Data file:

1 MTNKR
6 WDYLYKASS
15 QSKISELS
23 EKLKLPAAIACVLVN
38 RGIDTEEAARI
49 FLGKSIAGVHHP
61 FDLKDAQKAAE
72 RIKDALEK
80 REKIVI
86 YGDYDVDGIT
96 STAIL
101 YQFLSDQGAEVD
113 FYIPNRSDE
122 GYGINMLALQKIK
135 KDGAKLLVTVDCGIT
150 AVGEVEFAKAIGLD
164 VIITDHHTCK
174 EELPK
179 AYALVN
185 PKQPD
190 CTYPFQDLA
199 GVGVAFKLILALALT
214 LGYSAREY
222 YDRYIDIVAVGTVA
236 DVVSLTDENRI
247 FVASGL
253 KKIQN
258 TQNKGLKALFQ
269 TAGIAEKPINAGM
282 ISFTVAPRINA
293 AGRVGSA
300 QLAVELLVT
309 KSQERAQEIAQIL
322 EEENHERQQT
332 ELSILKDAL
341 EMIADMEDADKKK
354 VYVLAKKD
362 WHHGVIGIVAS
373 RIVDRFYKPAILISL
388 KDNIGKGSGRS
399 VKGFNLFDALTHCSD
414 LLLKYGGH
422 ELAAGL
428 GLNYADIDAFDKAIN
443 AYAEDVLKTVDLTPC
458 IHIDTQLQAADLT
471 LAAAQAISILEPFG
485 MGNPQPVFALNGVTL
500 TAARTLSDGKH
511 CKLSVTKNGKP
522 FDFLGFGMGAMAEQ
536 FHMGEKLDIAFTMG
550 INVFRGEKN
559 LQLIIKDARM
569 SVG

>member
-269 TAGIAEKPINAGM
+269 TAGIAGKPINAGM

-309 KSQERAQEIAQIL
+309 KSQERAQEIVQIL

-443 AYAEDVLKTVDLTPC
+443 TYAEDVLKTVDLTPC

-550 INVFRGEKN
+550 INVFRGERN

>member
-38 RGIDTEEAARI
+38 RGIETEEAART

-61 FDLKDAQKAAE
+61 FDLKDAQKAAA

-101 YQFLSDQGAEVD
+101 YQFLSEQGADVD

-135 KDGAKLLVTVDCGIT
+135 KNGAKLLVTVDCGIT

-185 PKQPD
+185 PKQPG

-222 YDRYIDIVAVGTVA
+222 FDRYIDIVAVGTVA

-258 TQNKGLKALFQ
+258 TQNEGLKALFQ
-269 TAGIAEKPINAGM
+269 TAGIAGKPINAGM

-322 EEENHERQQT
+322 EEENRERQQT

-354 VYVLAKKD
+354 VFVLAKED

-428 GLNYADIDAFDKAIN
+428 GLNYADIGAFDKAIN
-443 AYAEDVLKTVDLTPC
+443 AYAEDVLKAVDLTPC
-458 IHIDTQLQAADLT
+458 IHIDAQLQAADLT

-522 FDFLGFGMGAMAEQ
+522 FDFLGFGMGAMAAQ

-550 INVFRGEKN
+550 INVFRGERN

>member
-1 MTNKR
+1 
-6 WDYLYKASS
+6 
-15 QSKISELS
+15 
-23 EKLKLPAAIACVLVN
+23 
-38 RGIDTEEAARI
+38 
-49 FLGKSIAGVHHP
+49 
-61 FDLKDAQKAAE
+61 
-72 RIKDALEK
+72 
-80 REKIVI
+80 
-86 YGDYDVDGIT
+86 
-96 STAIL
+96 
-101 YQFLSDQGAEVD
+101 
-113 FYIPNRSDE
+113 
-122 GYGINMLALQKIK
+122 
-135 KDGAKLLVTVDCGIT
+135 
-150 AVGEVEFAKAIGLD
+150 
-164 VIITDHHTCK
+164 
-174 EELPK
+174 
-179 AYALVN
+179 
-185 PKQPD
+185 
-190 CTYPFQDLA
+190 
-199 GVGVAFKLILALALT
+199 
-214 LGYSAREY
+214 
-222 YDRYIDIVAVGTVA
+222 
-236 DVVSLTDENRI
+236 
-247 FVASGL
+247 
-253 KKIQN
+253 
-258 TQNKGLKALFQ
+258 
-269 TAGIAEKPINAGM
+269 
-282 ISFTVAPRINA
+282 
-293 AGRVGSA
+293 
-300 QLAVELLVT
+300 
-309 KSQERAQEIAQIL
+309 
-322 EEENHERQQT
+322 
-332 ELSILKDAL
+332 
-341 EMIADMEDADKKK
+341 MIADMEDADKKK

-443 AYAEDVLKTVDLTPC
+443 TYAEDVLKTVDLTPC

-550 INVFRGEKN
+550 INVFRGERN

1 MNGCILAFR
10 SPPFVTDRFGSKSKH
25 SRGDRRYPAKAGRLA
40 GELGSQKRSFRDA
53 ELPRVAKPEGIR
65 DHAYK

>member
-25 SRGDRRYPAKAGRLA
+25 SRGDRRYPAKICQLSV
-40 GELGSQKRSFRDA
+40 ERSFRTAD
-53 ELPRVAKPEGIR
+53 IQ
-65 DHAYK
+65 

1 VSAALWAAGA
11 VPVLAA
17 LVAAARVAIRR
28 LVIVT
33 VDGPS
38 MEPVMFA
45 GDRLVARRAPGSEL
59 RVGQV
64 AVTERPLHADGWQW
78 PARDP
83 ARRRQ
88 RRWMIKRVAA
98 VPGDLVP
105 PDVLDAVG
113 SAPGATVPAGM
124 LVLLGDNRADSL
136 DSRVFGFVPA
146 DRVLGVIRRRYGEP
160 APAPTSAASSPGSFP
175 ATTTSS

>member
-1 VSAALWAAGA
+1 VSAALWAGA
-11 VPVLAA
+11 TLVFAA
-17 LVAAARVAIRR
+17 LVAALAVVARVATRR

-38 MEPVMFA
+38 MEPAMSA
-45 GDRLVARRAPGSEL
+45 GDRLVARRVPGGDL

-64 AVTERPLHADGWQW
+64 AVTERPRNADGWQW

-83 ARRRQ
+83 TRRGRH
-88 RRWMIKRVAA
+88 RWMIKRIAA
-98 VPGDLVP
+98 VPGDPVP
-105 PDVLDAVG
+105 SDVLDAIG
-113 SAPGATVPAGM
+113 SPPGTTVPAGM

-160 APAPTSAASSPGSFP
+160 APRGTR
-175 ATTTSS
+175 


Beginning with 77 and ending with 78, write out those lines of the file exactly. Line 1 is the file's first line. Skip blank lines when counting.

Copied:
+222 FDRYIDIVAVGTVA

-258 TQNKGLKALFQ